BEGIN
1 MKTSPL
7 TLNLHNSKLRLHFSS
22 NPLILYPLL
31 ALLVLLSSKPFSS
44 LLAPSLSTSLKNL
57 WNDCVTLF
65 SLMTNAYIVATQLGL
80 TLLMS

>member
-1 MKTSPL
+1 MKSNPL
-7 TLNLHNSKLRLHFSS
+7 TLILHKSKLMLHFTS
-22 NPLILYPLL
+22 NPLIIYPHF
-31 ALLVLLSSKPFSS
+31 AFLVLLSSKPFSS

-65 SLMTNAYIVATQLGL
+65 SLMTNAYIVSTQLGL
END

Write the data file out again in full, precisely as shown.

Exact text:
1 MKTSPL
7 TLNLHNSKLRLHFSS
22 NPLILYPLL
31 ALLVLLSSKPFSS
44 LLAPSLSTSLKNL
57 WNDCVTLF
65 SLMTNAYIVATQLGL
80 TLLMS

>member
-1 MKTSPL
+1 MKSNPL
-7 TLNLHNSKLRLHFSS
+7 TLILHKSKLMLHFTS
-22 NPLILYPLL
+22 NPLIIYPHF
-31 ALLVLLSSKPFSS
+31 AFLVLLSSKPFSS

-65 SLMTNAYIVATQLGL
+65 SLMTNAYIVSTQLGL